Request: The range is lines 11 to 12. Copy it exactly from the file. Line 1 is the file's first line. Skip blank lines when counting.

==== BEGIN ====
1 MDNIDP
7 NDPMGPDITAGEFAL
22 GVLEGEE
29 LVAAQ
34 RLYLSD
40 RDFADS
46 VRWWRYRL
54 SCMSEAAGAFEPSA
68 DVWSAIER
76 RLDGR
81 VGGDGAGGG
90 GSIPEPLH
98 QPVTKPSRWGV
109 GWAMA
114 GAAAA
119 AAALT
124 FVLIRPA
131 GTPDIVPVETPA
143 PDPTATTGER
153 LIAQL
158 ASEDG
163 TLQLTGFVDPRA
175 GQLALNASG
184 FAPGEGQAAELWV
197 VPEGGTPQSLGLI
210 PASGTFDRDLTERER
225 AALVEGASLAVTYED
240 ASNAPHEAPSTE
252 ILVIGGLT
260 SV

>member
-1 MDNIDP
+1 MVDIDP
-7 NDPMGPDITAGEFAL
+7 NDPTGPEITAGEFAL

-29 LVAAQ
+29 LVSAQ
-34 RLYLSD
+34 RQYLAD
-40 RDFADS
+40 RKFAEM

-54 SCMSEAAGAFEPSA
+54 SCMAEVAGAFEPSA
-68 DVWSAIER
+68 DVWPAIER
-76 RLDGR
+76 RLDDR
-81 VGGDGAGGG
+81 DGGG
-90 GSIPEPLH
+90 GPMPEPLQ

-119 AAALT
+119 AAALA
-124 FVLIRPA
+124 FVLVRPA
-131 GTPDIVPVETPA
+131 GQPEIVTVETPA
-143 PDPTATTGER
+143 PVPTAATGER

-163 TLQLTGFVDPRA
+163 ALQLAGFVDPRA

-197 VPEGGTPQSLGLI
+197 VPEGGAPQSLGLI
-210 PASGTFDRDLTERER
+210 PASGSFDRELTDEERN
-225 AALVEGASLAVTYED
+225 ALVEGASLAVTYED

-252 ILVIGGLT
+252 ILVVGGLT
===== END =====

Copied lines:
81 VGGDGAGGG
90 GSIPEPLH